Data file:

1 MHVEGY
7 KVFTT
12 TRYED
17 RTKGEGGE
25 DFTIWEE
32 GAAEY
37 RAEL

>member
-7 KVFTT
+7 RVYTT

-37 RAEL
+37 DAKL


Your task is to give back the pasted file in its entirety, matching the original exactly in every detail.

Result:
1 MHVEGY
7 KVFTT
12 TRYED
17 RTKGEGGE
25 DFTIWEE
32 GAAEY
37 RAEL

>member
-7 KVFTT
+7 RVYTT

-37 RAEL
+37 DAKL